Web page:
With that knowledge in mind, the Sharks likely want to reach a similar deal with Meier before the end of the summer.

Why he could go

Before everyone starts freaking out too much -- yes, it's likely that Meier and the Sharks will reach a deal. But San Jose's lack of cap space makes things a little more complicated, and the possibility of an offer sheet can't be ignored. 

A player of Meier's caliber will demand a healthy payday, and the Sharks have just under $14.5 million in salary-cap space according to CapFriendly. If San Jose can't move more pieces around and get some relief under the cap, signing Meier to a second contract that isn't a bridge deal will be difficult.

The Sharks undoubtedly want to avoid what the Toronto Maple Leafs experienced with William Nylander last season. The young forward didn't re-sign until Dec. 1, and struggled to find his goal-scoring touch in 54 regular-season games.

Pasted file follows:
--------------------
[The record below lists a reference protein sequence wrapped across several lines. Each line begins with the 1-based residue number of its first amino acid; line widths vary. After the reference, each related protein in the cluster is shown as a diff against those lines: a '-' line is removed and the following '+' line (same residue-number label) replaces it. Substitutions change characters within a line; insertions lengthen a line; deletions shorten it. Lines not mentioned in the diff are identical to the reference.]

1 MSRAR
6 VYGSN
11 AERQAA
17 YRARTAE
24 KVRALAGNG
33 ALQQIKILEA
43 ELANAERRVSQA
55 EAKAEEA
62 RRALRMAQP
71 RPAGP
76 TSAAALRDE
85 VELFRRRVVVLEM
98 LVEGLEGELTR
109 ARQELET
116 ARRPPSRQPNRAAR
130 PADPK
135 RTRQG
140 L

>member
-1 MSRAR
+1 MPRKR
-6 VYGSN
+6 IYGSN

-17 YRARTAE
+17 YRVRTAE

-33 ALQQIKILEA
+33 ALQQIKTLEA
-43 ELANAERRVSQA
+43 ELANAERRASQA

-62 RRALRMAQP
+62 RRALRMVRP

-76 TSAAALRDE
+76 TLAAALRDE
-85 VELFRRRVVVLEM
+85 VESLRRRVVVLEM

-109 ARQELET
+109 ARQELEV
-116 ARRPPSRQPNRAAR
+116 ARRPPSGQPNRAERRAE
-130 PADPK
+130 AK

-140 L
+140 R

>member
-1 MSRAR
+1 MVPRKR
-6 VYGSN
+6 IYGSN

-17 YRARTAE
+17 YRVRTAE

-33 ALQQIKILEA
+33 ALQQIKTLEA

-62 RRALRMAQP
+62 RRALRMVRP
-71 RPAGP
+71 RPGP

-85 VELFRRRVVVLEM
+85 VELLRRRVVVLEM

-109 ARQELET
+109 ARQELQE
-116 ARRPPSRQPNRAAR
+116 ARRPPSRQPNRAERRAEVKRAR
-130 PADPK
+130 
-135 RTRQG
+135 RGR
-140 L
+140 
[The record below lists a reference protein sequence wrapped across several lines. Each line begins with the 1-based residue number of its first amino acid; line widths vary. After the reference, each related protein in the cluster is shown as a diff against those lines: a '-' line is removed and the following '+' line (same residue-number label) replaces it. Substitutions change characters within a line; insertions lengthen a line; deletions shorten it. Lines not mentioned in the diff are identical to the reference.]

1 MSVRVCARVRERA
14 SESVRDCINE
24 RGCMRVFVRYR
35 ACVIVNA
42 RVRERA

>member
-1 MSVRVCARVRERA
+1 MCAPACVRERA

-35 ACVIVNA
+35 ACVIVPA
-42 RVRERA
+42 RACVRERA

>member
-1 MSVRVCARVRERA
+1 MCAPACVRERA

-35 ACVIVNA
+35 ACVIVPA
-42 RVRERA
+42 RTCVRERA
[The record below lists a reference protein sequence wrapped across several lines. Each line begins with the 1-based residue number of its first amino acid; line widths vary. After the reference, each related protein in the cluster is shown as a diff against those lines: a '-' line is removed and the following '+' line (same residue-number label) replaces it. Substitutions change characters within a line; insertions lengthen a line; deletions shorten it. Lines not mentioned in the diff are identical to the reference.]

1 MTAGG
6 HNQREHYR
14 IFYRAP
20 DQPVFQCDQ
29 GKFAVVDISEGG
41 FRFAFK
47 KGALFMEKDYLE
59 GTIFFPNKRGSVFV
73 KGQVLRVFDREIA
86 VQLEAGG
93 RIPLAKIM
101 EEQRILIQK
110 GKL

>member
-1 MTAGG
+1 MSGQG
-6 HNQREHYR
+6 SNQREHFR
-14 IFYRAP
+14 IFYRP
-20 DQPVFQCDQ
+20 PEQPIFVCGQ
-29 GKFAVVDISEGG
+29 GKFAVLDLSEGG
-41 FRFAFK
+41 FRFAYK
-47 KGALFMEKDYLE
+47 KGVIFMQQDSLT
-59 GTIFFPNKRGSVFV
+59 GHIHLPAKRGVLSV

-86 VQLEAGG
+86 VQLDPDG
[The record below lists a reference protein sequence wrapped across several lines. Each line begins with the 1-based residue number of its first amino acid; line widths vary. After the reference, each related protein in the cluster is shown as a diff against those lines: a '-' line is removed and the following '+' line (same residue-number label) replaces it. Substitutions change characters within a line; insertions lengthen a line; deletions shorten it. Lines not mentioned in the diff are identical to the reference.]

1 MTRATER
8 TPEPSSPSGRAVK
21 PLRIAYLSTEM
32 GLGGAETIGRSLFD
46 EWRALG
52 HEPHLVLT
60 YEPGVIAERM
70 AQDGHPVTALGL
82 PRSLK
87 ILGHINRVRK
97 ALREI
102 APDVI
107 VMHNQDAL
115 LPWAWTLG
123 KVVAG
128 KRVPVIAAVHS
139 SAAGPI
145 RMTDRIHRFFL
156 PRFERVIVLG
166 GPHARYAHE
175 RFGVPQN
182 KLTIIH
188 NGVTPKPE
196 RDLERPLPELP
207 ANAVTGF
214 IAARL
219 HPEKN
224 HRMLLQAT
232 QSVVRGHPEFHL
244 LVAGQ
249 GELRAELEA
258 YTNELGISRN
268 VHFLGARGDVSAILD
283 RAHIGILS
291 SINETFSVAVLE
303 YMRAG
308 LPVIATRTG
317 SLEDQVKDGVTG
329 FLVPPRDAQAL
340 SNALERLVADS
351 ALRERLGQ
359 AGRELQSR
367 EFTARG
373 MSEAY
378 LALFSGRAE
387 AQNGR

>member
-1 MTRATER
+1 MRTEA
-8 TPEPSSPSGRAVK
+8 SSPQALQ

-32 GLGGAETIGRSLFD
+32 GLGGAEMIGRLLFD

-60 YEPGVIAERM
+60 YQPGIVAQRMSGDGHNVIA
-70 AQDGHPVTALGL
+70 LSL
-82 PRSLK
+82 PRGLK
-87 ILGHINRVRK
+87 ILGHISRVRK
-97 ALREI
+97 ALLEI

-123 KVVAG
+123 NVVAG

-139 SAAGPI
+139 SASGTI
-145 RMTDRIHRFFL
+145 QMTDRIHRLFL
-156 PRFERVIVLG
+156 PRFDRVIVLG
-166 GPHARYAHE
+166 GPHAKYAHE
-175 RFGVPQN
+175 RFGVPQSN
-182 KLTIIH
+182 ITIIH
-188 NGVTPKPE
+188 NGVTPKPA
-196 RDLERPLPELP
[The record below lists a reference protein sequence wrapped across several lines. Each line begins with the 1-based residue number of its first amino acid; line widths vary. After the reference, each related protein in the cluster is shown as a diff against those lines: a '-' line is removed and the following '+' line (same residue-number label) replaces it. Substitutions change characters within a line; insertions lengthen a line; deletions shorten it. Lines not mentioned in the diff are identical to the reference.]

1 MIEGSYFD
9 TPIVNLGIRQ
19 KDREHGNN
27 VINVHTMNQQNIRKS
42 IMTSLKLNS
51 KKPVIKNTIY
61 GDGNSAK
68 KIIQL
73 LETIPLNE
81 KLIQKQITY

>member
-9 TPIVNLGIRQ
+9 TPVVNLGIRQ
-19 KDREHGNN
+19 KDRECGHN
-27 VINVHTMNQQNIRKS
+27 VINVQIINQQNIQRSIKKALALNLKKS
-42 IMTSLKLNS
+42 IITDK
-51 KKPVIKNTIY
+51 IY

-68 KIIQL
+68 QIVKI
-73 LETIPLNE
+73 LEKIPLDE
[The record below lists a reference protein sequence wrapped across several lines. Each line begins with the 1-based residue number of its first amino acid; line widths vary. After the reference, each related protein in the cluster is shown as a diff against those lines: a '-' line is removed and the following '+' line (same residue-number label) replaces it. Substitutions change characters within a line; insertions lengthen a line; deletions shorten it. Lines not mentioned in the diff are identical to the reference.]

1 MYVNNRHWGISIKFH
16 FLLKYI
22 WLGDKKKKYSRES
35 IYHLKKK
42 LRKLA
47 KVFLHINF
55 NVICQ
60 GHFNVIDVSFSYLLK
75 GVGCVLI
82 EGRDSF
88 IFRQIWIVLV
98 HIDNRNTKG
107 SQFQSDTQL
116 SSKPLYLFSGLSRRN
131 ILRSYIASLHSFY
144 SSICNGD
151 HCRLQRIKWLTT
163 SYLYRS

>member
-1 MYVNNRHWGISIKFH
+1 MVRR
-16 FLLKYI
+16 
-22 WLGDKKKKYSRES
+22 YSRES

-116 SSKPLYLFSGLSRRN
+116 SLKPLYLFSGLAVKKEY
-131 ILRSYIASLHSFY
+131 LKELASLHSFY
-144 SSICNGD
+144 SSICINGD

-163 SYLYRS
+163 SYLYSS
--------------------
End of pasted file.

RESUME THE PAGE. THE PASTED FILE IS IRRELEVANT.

With conversations underway, there's hope that nothing close to the Nylander situation will take place. An offer sheet doesn't seem realistic either, considering a player has not signed one since 2013. 

[RELATED: Donskoi reportedly receiving 'strong interest' in free agency]

The verdict

The Sharks are going to get a deal done with Meier. Given San Jose's history of signing young players, there's every reason to believe the two sides will find common ground before training camp begins in September.

That, however, could require the Sharks clearing additional salary-cap space to make an offer Meier will accept. It might take a little time and debate before both sides are happy.

By the end of the offseason, however, conversations surrounding Meier should go back to what he can do for the Sharks in the upcoming season rather than his contract.